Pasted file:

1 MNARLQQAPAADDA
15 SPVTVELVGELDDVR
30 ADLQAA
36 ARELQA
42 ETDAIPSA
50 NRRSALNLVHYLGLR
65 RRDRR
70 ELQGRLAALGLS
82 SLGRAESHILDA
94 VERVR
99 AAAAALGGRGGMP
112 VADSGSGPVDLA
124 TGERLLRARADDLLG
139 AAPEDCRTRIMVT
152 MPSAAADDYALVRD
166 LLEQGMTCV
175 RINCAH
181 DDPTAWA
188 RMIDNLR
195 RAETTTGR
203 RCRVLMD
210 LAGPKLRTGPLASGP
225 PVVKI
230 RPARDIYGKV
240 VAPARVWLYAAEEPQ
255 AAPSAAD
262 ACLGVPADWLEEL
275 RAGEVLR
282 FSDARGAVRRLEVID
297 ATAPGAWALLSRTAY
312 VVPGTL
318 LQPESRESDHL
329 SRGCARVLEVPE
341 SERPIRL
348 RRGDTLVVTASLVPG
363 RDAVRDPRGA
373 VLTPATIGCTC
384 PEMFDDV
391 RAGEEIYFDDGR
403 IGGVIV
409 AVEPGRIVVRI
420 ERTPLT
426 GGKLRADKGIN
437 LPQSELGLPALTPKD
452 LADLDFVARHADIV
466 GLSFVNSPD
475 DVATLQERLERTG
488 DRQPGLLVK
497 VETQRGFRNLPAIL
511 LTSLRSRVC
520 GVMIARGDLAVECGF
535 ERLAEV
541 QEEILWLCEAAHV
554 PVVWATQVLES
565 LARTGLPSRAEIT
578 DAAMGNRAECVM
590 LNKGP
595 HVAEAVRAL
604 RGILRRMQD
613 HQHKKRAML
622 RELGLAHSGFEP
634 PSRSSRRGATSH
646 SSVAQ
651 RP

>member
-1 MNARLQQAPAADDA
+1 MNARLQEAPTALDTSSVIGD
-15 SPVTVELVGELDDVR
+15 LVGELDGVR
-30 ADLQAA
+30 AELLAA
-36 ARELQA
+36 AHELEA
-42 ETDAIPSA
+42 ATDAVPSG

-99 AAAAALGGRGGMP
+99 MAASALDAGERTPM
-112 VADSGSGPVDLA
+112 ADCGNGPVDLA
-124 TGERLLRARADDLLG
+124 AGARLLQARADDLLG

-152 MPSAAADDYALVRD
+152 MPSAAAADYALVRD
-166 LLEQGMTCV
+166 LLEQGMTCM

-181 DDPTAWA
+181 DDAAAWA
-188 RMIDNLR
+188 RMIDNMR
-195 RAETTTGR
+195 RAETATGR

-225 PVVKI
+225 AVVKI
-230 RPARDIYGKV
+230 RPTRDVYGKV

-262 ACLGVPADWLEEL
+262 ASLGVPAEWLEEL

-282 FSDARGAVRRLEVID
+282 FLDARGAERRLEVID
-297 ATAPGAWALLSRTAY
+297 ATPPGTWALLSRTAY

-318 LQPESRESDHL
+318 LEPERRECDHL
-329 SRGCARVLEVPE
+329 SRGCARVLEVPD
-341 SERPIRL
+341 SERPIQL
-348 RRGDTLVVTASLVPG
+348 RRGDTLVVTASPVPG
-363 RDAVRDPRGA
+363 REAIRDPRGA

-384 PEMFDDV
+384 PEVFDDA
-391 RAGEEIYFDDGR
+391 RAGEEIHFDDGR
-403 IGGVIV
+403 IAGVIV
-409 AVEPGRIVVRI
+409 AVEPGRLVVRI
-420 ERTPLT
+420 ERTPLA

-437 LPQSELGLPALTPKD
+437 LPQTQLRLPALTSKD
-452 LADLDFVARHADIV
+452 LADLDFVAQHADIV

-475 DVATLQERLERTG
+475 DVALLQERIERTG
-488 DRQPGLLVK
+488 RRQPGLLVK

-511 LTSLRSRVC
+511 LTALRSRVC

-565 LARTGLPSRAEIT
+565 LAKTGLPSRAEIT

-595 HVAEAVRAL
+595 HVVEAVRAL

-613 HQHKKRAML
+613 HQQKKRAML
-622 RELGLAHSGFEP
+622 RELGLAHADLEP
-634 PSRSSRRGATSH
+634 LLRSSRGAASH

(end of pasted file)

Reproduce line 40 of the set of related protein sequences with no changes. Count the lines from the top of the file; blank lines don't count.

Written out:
403 IGGVIV